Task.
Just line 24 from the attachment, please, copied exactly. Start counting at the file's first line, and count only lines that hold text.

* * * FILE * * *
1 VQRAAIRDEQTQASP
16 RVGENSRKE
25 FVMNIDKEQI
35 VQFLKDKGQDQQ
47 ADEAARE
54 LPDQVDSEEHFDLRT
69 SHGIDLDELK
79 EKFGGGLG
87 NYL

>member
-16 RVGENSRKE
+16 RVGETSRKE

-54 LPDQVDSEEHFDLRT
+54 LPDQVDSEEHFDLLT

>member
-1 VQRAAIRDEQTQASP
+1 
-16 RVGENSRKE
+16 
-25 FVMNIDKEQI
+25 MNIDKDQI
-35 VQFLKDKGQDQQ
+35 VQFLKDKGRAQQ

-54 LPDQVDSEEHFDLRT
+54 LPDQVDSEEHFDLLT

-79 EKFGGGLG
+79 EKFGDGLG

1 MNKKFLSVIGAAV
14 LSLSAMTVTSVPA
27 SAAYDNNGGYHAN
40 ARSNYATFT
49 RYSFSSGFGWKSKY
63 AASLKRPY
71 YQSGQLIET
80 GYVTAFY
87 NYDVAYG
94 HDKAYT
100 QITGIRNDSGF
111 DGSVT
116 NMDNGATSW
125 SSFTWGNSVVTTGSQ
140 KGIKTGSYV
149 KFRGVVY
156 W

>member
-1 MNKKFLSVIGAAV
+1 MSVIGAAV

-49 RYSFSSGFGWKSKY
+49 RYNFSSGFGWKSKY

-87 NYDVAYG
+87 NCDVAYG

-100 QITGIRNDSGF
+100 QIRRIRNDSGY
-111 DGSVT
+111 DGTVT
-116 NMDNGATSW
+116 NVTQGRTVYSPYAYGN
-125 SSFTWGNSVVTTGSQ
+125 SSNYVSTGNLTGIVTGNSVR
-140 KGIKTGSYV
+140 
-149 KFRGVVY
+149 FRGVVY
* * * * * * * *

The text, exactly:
-54 LPDQVDSEEHFDLRT